Will Narrow Networks Save Us? – Commentary by Aaron Katz

Aaron Katz Photo credit: I-Tech

Aaron Katz
Photo credit: I-Tech

Apparently, the Affordable Care Act has allowed health insurers to do what they have long failed to get done – create products with narrow networks of “high-performing, low-cost” hospitals and doctors.

This is not a new idea.

Insurers in many markets around the country attempted to “incentivize” providers to lower their prices by offering contracts to some, but not all.  In return, the lucky few(er) would see their patient base – and thus revenue – expand.

One infamous attempt was by Regence BlueShield, which offered contracts to a subset of physicians in King County based on its internal data on cost and clinical performance.  The year was 1992.  The swift and public backlash, according to some accounts, gave momentum for passage of comprehensive reform legislation, the Washington Health Services Act, in early 1993 by undermining the insurance industry’s opposition to the law.  (The respite was short, as insurers helped to repeal the law two years later.)

The Center for Studying Health System Change’s Community Tracking Study reported on narrow or tiered networks as long ago as 2003 and in several reports thereafter.  By and large, the picture was one of strong interest by insurers and purchasers as a strategy to reduce cost increases and strong opposition by providers and consumers; the former saw threats to autonomy and revenue, the latter to choice.  The resistance mostly won out.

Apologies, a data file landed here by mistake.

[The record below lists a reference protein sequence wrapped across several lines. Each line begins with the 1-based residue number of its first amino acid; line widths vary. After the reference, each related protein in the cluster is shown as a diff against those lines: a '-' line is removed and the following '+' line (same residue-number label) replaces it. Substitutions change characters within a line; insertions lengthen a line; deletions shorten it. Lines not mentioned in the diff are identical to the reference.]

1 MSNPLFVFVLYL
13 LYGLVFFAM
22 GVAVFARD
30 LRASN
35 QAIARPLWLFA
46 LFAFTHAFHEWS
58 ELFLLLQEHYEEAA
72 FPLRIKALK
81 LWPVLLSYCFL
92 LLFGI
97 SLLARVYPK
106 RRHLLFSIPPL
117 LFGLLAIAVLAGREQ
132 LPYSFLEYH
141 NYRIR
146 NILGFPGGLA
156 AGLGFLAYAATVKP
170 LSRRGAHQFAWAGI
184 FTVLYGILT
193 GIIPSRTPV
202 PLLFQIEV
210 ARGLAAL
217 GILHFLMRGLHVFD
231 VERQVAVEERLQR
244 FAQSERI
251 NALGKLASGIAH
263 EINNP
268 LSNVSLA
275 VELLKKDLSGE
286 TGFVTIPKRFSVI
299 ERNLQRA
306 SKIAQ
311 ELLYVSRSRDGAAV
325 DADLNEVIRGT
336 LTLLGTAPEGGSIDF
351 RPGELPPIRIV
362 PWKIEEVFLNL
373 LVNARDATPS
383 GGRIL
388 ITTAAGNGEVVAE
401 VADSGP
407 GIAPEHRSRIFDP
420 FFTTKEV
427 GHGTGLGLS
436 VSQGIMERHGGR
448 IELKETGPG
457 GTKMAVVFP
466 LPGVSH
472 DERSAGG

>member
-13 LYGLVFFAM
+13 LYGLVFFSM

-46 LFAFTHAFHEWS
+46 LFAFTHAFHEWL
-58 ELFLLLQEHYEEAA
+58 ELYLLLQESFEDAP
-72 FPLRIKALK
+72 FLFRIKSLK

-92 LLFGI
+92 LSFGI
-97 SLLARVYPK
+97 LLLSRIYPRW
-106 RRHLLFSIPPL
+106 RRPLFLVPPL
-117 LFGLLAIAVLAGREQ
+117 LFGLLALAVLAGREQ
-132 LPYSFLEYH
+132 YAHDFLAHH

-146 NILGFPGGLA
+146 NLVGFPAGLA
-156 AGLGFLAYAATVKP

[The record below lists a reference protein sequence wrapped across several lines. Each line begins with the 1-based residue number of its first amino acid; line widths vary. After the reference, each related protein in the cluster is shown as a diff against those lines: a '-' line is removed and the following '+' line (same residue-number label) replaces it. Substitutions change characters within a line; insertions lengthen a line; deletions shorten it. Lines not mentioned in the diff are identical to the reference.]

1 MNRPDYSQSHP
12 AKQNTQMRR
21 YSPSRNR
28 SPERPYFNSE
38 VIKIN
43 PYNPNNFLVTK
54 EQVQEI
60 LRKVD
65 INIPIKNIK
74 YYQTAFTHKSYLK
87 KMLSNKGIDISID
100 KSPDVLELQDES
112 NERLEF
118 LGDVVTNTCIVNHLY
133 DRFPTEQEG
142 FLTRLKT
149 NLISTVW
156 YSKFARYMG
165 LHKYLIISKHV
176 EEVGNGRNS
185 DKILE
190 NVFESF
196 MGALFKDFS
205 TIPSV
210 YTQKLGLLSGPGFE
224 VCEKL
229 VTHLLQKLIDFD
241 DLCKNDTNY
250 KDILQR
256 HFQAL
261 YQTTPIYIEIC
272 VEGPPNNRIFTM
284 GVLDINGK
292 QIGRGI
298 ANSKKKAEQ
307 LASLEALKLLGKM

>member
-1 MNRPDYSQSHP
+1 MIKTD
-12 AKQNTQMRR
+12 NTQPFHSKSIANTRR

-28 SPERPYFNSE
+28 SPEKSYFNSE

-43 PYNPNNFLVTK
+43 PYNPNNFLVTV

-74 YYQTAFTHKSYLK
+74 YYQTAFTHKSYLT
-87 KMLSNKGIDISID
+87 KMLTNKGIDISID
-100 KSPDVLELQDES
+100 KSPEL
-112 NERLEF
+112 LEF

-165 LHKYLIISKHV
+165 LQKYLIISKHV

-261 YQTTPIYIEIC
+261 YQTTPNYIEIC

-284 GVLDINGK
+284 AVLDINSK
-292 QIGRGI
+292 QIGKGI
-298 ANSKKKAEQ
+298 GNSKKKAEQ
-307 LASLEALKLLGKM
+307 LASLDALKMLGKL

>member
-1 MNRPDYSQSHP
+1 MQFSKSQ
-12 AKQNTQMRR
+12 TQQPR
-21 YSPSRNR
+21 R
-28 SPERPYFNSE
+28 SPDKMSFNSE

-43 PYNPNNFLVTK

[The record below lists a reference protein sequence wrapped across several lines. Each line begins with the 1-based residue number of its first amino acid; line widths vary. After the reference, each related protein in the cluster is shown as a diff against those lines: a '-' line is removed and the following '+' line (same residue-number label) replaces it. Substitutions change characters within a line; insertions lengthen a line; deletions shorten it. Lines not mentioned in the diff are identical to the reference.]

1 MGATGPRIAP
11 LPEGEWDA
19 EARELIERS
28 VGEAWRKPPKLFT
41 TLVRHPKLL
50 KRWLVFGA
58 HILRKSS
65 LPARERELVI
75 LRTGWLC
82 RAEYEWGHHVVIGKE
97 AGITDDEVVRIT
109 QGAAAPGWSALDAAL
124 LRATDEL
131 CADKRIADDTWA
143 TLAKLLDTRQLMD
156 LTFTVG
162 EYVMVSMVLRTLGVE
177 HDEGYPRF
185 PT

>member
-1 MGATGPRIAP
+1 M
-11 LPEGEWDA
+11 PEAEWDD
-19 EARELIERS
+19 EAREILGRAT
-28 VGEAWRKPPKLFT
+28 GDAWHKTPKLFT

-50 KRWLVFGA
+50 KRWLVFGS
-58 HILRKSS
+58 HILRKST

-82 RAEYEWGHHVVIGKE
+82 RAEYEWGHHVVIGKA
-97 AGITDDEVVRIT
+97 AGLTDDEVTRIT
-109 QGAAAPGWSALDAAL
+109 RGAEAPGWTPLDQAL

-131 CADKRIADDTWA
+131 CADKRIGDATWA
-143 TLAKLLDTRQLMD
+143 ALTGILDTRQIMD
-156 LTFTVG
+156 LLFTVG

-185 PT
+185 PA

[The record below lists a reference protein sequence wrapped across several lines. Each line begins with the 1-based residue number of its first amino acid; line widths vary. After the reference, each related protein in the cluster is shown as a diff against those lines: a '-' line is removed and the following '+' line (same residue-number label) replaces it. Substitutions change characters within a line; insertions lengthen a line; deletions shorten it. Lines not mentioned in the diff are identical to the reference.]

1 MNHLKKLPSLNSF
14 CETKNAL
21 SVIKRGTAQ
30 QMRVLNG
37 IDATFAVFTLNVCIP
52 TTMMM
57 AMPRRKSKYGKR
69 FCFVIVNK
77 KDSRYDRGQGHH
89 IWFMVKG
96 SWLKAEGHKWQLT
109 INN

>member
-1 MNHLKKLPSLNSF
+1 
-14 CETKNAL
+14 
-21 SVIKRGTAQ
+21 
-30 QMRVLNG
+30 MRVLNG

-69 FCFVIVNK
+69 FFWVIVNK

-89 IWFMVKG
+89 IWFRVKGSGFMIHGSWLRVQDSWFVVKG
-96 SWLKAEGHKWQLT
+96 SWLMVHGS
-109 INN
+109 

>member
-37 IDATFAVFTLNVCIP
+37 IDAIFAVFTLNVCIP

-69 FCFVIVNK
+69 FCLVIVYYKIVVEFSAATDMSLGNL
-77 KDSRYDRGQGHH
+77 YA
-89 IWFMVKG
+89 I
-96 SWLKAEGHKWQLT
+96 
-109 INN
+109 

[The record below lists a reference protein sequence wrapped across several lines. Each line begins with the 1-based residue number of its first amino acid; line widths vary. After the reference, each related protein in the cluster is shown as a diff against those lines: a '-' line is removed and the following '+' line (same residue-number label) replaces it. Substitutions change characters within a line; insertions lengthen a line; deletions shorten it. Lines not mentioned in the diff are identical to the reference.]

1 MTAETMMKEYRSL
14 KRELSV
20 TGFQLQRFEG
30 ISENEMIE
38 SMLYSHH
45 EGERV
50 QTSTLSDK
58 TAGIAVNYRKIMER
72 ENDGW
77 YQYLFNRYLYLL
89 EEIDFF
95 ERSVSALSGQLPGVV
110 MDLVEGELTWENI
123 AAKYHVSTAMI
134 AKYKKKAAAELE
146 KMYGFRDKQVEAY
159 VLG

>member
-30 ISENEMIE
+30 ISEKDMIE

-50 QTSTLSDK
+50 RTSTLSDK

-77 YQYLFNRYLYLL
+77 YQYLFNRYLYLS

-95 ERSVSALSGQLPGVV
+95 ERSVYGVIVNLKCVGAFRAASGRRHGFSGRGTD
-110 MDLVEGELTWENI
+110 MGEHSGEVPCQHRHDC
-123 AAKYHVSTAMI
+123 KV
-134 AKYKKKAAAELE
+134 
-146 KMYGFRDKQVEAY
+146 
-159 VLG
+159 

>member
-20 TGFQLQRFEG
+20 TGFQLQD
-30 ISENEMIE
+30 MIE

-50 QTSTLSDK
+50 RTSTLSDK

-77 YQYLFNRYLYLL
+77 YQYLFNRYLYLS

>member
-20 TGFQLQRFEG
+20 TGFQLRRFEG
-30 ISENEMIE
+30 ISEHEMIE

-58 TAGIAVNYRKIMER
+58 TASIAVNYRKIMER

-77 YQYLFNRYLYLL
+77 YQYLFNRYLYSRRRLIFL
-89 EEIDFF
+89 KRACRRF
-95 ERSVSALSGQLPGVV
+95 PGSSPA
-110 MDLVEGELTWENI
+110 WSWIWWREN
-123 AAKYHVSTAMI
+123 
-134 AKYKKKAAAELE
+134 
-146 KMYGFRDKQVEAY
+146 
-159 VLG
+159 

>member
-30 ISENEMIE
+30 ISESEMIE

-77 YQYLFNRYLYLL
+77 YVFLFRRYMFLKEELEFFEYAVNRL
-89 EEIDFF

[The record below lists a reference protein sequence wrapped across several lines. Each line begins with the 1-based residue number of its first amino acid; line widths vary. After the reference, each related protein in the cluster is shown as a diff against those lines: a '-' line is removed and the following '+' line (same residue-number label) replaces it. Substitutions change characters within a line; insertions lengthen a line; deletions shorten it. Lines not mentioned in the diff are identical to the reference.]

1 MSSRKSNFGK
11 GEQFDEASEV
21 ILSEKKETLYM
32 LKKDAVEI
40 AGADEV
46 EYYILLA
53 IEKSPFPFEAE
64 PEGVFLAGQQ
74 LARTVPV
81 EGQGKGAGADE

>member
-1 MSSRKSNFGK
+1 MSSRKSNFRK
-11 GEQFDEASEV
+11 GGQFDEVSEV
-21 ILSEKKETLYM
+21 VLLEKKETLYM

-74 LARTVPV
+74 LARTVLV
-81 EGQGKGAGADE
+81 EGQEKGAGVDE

But in the ACA world, it appears that products with narrow provider networks are common, if not dominating the new insurance exchanges.  According to Paul Mango, a director at McKinsey & Co., two-thirds of hospital networks available to exchange enrollees are “narrow or ultra-narrow.”  And if hospital networks are narrow, then it’s likely physician options are as well, since hospitals have been buying up those practices left and right (see Amy Goodnough’s NYT article).

How will narrow provider networks fare this time around?  On Feb. 26, Kaiser Health News published a capsule story entitled “Poll: For the Right Price, Consumers Will Accept Limited Choice of Doctors, Hospitals.”  Sounds like good news for the strategy … until you read down the story a bit.  It turns out that those polled (which included only people who buy their own coverage) would choose a narrow-networked plan if it had a lower premium unless that narrow network doesn’t include their usual doctor or hospital!  In that case, narrow-network choosers drop from 54% to 35%.

OK, but the poll did offer more good news for this strategy.  Narrow networks were favored by younger and poorer people, groups that are overrepresented among the millions now seeking and obtaining coverage for the first time.

So, with the influx of people not wedded to the “old” notion of comprehensiveness in insurance, perhaps the ACA’s coverage expansions, subsidies and new marketplaces will give limited provider networks a new lease on life.